(HC) Newton v. CR-94-5036-EDP, No. 1:1996cv06366 - Document 6 (E.D. Cal. 2010)

Court Description: MEMORANDUM DECISION and ORDER DENYING 5 Petitioner's Second Motion to Re-Open Section 2255 Motion Pursuant to Rule 60(b), Federal Rules of Civil Procedure, signed by Judge Oliver W. Wanger on 12/28/2010. (Jessen, A)
Download PDF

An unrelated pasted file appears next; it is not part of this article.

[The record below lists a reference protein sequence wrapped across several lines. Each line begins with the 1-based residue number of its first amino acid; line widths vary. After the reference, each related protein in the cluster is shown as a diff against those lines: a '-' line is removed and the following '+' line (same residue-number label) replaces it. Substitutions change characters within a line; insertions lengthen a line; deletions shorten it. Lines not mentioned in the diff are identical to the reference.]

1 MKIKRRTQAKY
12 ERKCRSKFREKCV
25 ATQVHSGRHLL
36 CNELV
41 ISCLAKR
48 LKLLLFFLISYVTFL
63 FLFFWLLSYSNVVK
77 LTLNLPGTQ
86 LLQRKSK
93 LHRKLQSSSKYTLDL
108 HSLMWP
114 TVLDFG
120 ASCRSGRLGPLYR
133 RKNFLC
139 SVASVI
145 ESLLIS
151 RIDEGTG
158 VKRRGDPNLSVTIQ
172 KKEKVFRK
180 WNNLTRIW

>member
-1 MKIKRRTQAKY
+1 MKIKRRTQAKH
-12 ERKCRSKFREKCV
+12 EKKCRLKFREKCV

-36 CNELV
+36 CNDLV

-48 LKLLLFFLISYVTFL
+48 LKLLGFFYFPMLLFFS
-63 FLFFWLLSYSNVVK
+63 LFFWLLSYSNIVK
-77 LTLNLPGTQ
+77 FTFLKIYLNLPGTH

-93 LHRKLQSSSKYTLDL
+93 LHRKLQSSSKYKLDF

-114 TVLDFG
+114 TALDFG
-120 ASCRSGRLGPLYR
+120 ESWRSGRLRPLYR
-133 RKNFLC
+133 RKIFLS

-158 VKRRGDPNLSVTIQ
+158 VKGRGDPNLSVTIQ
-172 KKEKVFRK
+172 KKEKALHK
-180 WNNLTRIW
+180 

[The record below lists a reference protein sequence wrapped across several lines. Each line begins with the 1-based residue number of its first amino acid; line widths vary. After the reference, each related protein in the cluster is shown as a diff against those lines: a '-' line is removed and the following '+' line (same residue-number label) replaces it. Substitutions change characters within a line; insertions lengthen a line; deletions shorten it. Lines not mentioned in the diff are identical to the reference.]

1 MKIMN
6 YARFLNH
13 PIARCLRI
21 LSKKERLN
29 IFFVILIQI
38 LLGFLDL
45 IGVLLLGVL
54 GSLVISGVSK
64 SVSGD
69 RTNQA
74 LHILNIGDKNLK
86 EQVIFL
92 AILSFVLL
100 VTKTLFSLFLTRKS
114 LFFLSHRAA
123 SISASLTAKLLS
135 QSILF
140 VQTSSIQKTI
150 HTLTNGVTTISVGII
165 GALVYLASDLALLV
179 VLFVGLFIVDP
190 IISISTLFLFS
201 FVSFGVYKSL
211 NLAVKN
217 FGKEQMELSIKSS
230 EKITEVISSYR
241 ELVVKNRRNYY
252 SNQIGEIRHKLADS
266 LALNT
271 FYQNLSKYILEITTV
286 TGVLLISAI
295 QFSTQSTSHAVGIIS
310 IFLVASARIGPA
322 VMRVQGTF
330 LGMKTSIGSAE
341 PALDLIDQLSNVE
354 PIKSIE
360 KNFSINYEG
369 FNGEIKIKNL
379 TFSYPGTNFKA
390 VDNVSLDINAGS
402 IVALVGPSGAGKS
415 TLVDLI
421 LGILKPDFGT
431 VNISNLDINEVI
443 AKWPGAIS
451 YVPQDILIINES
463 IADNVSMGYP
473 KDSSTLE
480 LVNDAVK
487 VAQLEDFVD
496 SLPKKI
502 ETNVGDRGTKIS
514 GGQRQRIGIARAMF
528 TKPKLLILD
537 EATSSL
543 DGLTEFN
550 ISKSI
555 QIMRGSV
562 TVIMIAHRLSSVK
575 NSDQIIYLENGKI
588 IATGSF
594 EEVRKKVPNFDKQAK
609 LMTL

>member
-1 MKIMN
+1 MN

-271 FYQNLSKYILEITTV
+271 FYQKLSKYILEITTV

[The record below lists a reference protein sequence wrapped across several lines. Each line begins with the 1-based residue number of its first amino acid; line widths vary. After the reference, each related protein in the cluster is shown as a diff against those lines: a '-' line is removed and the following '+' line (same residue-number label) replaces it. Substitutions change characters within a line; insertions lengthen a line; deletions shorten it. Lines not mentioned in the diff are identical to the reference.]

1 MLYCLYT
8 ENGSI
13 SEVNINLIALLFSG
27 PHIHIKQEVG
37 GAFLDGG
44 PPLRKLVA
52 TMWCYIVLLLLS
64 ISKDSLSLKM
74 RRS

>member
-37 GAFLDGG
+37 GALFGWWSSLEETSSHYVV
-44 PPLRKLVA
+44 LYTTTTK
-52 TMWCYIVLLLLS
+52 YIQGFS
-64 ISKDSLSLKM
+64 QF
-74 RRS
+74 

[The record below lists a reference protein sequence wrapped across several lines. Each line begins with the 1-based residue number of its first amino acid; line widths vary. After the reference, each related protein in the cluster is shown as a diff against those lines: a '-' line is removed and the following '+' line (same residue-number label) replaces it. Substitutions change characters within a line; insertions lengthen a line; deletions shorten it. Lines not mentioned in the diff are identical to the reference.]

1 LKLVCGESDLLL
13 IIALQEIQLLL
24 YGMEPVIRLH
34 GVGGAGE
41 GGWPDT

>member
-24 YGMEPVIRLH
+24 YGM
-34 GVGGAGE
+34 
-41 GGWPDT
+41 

(HC) Newton v. CR-94-5036-EDP Doc. 6 1 2 3 4 5 6 IN THE UNITED STATES DISTRICT COURT FOR THE 7 EASTERN DISTRICT OF CALIFORNIA 8 16 ) ) ) ) ) ) ) ) ) ) ) ) ) ) ) 17 On December 20, 2010, Petitioner John Allen Newton, 18 proceeding in pro per, filed a motion pursuant to Rule 60(b), 19 Federal Rules of Civil Procedure, to re-open his motion to 20 vacate, set aside or correct sentence pursuant to 28 U.S.C. § 21 2255. 9 JOHN ALLEN NEWTON, 10 Petitioner, 11 vs. 12 13 UNITED STATES OF AMERICA, 14 Respondent. 15 No. CV-F-96-6366 OWW (No. CR-F-94-5036 OWW) MEMORANDUM DECISION AND ORDER DENYING PETITIONER'S SECOND MOTION TO RE-OPEN SECTION 2255 MOTION PURSUANT TO RULE 60(b), FEDERAL RULES OF CIVIL PROCEDURE 22 A. Background. 23 Petitioner was convicted by jury trial of two counts of 24 carjacking in violation of 18 U.S.C. § 2119, two counts of use of 25 a firearm during a crime of violence in violation of 18 U.S.C. § 26 924, and one count of being a felon in possession of a firearm in 1 Dockets.Justia.com 1 violation of 18 U.S.C. § 922. 2 September 26, 1994 to a total of 465 months incarceration. 3 Petitioner filed an appeal to the Ninth Circuit. 4 States v. Newton, 65 F.3d 810 (9th Cir.1995), cert. denied, 516 5 U.S. 1137 (1996), the Ninth Circuit affirmed Petitioner’s 6 convictions. 7 Petitioner was sentenced on In United Petitioner filed a motion to vacate, set aside or correct 8 sentence pursuant to 28 U.S.C. § 2255 on December 17, 1996, 9 asserting newly discovered evidence and ineffective assistance of 10 counsel based on counsel’s failure to call certain family 11 witnesses at trial and failure to file a motion to suppress. 12 Petitioner’s Section 2255 motion was denied by Order filed on 13 January 30, 1996. 14 the District Court on July 22, 1997 and by the Ninth Circuit on 15 November 11, 1997. 16 A certificate of appealability was denied by On February 7, 2008, Petitioner filed a “Motion to Reopen a 17 28 United States Code § 2255 Via Federal Rule Civil Procedure 18 60(b)(4) For the sole purpose ... To obtain a vactur [sic] of a 19 judgment enter [sic] without ‘Subject-Matter jurisdiction.’ 20 Memorandum Decision and Order filed on May 26, 2008, Petitioner’s 21 motion to re-open his Section 2255 motion was denied. 22 Petitioner’s motion to re-open contended that the car identified 23 in Counts 3 and 4 of the Indictment were never transported, 24 shipped, or received by anyone in interstate commerce; that 25 affidavits executed in October 1996 establish Petitioner’s actual 26 innocence of carjacking; and that Counts 2 and 4 charging him 2 By 1 with use of a firearm during a crime of violence specify simple 2 possession of the weapon, which does not fit the elements of 18 3 U.S.C. § 924(c). 4 the merits by Order filed on May 26, 2010. Petitioner’s motion to re-open was denied on On November 26, 2008, Petitioner filed a motion to 5 6 reconsider the May 26, 2008 Order pursuant to Rule 60(b)(4) and 7 (6). 8 that Petitioner was using the vehicle of Rule 60(b) to re-argue 9 issues decided against him and to raise new claims not previously Petitioner’s motion to reconsider was denied on the grounds 10 asserted on appeal or for Section 2255 relief. Petitioner’s 11 motion was construed as a second or successive Section 2255 12 motion over which the District Court lacks jurisdiction to 13 consider the merits absent prior authorization from the Ninth 14 Circuit. 15 asserted Petitioner was entitled to relief pursuant to Amendment 16 599 to the Sentencing Guidelines, Petitioner’s motion was 17 considered on the merits and denied. 18 Petitioner from the denial of his motion to re-open or his motion 19 to reconsider. To the extent Petitioner’s motion to reconsider No appeal was taken by 20 B. Current Motion to Re-Open. 21 Petitioner again moves to re-open his Section 2255 motion on 22 the ground that “counts 2 and 4, charging him with use of a 23 firearm during a crime of violence clearly specify simple 24 possession of a Norinco 9mm semi-automatic handgun, and that 25 these specified acts of simple possession do not fit the criteria 26 under Title 18 U.S.C. 924(c).” Petitioner cites Castillo v. 3 1 United States, 530 U.S. 120 (2000), and contends that the 2 “intervene [sic] change of the laws establish that mandatory 3 minimum sentences implicates the Sixth Amendment right to a jury 4 trial.” 5 6 In Castillo, the Supreme Court examined Section 924(c)(1) before it was amended in November 1998. The Supreme Court ruled: The statute in question, 18 U.S.C. § 924(c), prohibits the use or carrying of a ‘firearm’ in relation to a crime of violence, and increases the penalty dramatically when the weapon used or carried is, for example, a ‘machinegun.’ We conclude that the statute uses the word ‘machinegun’ (and similar words) to state an element of a separate offense’ the result of which is ‘the indictment must identify the firearm type and a jury must find that element proved beyond a reasonable doubt.’ 7 8 9 10 11 12 13 530 U.S. at 121, 123.1 14 In Gonzalez v. Crosby, 545 U.S. 524 (2005), the Supreme 15 Court discussed the interaction between Rule 60(b), Federal Rules 16 of Civil Procedure, and the AEDPA. After noting that the AEDPA 17 and its decisions make clear that a “claim” “is an asserted 18 federal basis for relief from a ... judgment of conviction”, id. 19 at 530, the Supreme Court stated: 20 In some instances, a Rule 60(b) motion will contain one or more ‘claims.’ For example, it might straightforwardly assert that owing to ‘excusable neglect.’ Fed. Rule Civ. Proc. 21 22 23 1 24 25 26 There is a split of authority whether Castillo is retroactive to cases on collateral review. See United States v. Wiseman, 297 F.3d 975 (10th Cir.2002); compare United States v. Gonzales, 327 F.3d 416 (5th Cir.2003). Neither the Supreme Court nor the Ninth Circuit appear to have ruled on the issue of Castillo’s retroactivity. 4 1 2 3 4 5 6 7 8 60(b)(1), the movant’s habeas petition had omitted a claim of constitutional error, and seek leave to present that claim ... Similarly, a motion might seek leave to present ‘newly discovered evidence,’ Fed. Rule Civ. Proc. 60(b)(2), in support of a claim previously denied ... Or a motion might contend that a subsequent change in substantive law is a ‘reason justifying relief,’ Fed. Rule Civ. Proc. 60(b)(6), from the previous denial of a claim ... Virtually every Court of Appeals to consider the question has held that such a pleading, although labeled a Rule 60(b) motion, is in substance a successive habeas petition and should be treated accordingly .... 9 10 11 12 13 14 15 16 17 18 19 20 21 22 23 24 25 26 We think those holdings are correct. A habeas petitioner’s filing that seeks vindication of such a claim is, if not in substance a ‘habeas corpus application,’ at least similar enough that failing to subject it to the same requirements would be ‘inconsistent with’ the statute. 28 U.S.C. § 2254 Rule 11. Using Rule 60(b) to present new claims for relief from a state court’s judgment of conviction - even claims couched in the language of a true Rule 60(b) motion circumvents AEDPA’s requirement that a new claim be dismissed unless it relies on either a new rule of constitutional law or newly discovered facts. § 2244(b)(2). The same is true of a Rule 60(b)(2) motion presenting new evidence in support of a claim already litigated: even assuming that reliance on a new factual predicate causes that motion to escape § 2244(b)(1)’s prohibition of claims ‘presented in a prior application,’ § 2244(b)(2)(B) requires a more convincing factual showing than does Rule 60(b). Likewise, a Rule 60(b) motion based on a purported change in the substantive law governing the claim could be used to circumvent § 2244(b)(2)(A)’s dictate that the only new law on which a successive petition may rely is ‘a new rule of constitutional law, made retroactive to cases on collateral review by the Supreme Court, that was previously unavailable.’ In addition to the substantive conflict with AEDPA standards, in each of these three examples use of Rule 5 1 2 3 4 5 6 7 8 9 10 11 12 13 14 15 16 17 18 19 20 21 22 60(b) would impermissibly circumvent the requirement that a successive habeas petition be precertified by the court of appeals as falling within an exception to the successive-petition bar. § 2244(b)(3). In most cases, determining whether a Rule 60(b) motion advances one or more ‘claims’ will be relatively simple. A motion that seeks to add a new ground for relief ... will of course qualify. A motion can also be said to bring a ‘claim’ if it attacks the federal court’s previous resolution of a claim on the merits, since alleging that the court erred by denying habeas relief on the merits is effectively indistinguishable from alleging that the movant is, under the substantive provisions of the statutes, entitled to habeas relief. Id. at 531-532. However, the Supreme Court ruled: That is not the case ... when a Rule 60(b) motion attacks, not the substance of the federal court’s resolution of a claim on the merits, but some defect in the integrity of the federal habeas proceedings. Id. at 532. The Supreme Court noted: Fraud on the federal habeas court is one example of such a defect. See generally Rodriguez v. Mitchell, 252 F.3d 191, 199 (CA2 2001)(a witness’s allegedly fraudulent basis for refusing to appear at a federal habeas hearing ‘relate[d] to the integrity of the federal habeas proceeding, not to the integrity of the state criminal trial’). We note that an attack based on the movant’s own conduct, or his habeas counsel’s omissions, see, e.g., supra, at 530-531, ordinarily does not go to the integrity of the proceedings, but in effect asks for a second chance to have the merits determined favorably. 23 Here, Petitioner’s motion to re-open seeks to raise a new 24 claim for Section 2255 relief. Petitioner essentially uses the 25 vehicle of Rule 60(b) to raise a new claim not previously 26 6 1 asserted on appeal or for Section 2255 relief. Petitioner’s 2 motion to re-open must be construed as a second or successive 3 motion pursuant to Section 2255 governed by 28 U.S.C. § 2244 with 4 respect to all claims. 5 (9th Cir.), cert. denied, 524 U.S. 965. 6 District Court lacks jurisdiction to consider the merits of this 7 motion absent authorization from the Ninth Circuit Court of 8 Appeals. 9 Cir.1998). Thompson v. Calderon, 151 F.3d 918, 921 Consequently, the United States v. Allen, 157 F.3d 661, 664 (9th Conclusion 10 11 For the reasons stated, Petitioner’s motion pursuant to 12 Rule 60(b), Federal Rules of Civil Procedure, to re-open his 13 motion to vacate, set aside or correct sentence pursuant to 28 14 U.S.C. § 2255 is DENIED FOR LACK OF JURISDICTION. IT IS SO ORDERED. 15 16 Dated: 668554 December 28, 2010 /s/ Oliver W. Wanger UNITED STATES DISTRICT JUDGE 17 18 19 20 21 22 23 24 25 26 7